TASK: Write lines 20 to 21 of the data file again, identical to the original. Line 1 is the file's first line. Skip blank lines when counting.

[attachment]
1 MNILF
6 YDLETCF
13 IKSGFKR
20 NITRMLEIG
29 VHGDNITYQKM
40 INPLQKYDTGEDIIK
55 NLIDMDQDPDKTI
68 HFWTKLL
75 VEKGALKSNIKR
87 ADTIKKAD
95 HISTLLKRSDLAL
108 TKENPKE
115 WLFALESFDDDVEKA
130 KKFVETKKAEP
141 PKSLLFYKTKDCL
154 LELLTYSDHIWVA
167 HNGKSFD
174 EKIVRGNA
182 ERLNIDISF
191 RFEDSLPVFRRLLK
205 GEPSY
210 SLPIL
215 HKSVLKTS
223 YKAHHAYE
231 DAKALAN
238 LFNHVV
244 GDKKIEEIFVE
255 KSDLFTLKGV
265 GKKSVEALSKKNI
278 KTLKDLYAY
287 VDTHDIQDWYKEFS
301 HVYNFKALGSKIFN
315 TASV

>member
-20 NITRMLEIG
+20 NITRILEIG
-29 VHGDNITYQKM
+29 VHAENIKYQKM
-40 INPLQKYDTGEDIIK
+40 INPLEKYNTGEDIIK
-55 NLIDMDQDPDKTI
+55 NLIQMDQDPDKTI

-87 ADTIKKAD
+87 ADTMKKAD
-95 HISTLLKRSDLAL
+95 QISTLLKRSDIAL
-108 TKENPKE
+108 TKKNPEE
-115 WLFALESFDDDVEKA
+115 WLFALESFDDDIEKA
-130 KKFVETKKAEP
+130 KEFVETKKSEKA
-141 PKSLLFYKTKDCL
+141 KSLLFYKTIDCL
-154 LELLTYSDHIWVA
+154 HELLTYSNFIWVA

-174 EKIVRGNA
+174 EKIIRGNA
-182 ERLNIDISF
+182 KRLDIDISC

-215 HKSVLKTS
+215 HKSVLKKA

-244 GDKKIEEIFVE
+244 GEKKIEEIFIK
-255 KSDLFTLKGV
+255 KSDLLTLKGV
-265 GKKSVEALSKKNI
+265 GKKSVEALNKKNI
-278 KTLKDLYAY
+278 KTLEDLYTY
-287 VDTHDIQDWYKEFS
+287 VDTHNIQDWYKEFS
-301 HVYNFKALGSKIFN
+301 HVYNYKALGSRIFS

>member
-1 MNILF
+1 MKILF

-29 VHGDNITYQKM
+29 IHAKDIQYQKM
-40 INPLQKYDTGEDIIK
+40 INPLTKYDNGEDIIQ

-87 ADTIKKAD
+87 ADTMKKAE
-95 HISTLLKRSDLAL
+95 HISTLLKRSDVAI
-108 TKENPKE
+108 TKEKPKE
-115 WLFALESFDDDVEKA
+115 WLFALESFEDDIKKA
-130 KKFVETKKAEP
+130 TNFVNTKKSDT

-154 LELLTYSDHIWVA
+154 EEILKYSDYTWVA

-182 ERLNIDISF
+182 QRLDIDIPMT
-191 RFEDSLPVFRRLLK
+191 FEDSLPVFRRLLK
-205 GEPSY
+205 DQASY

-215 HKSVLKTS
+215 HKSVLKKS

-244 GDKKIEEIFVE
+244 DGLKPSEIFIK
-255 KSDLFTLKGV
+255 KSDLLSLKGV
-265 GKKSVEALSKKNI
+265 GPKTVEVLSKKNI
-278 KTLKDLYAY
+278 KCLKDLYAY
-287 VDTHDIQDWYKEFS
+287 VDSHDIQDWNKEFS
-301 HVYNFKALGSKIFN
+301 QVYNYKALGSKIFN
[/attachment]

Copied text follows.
191 RFEDSLPVFRRLLK
205 GEPSY